Justice Rita had filed the application before the court, challenging its jurisdiction on the grounds she is still a judicial officer, and until she ceases to be she could not be tried by a court.
The Federal High Court Sitting in Lagos on Friday dismissed the preliminary objection filed by Justice Rita Ofili-Ajumogobia challenging her trial before the court.
Justice Rilwan Aikawa ruled that justice Ajumogobia is no longer a judicial officer because she has been dismissed by the President on the recommendation of the NJC, therefore she can be tried for any criminal offence accused of.
Consequently, the judge adjourned her trial until October 24 and 25.
Justice Rita had filed the application before the court, challenging its jurisdiction on the grounds she is still a judicial officer, and until she ceases to be she could not be tried by a court. SEE ALSOAjumogobia Money Laundering Case: Court To Deliver Judgment On Preliminary Objection0 Comments4 Days Ago
Justice Aikawa stated that with the letter presented by the EFCC, the president had already dismissed Ajumogobia on November 6, 2018, and therefore she was no longer a judicial officer.
Justice Aikawa also held that the fact that the exhibit presented by EFCC letter From The president dismissing her qualified it to be admissible.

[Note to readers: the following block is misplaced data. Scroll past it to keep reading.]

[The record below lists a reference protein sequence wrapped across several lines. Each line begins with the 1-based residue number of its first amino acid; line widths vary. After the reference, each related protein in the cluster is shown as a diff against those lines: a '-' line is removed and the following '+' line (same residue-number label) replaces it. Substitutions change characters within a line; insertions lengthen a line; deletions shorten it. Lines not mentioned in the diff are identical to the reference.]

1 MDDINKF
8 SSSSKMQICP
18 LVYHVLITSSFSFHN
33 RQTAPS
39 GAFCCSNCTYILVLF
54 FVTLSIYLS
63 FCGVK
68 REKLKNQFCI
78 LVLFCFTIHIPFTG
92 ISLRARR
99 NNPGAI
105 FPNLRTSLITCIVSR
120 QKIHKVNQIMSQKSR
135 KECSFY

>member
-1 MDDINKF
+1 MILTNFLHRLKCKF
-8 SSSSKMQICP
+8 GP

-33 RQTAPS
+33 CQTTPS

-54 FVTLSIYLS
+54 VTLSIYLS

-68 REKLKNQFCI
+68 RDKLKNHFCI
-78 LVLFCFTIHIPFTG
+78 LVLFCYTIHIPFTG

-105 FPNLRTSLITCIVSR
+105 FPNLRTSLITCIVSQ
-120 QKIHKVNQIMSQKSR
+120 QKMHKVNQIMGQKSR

He said the president had approved the recommendation of dismissal from the NJC by the letter.
So its not a question of whether it was published or not. The intention of the president was clearly expressed in that letter sent on November 6, 2018.
The embattled former judge, through her counsel, Chief Robert Clarke, had on the 25th of June agued an application challenging the jurisdiction of the court to hear her trial, noting that the President’s approval for her dismissal had not been gazetted.
Ajumogobia’s re-arraignment came after Justice Hakeem Oshodi of the Lagos State High Court in Ikeja struck out the 30 counts, bordering on the same offences which the EFCC filed against the judge in 2016.
Justice Oshodi struck out the 30 counts against Justice Ofili-Ajumogobia and her co-accused, Obla, following an application by the EFCC for the withdrawal of the charges.
The EFCC said it withdrew the 30 counts to comply with the Court of Appeal’s decision in Justice Nganjiwa’s case that a serving judge could not be prosecuted except he or she had been investigated, found guilty and sanctioned by the National Judicial Council.
After filing the earlier 30 counts before Justice Oshodi, the EFCC later filed a petition against Justice Ajumogobia before the NJC.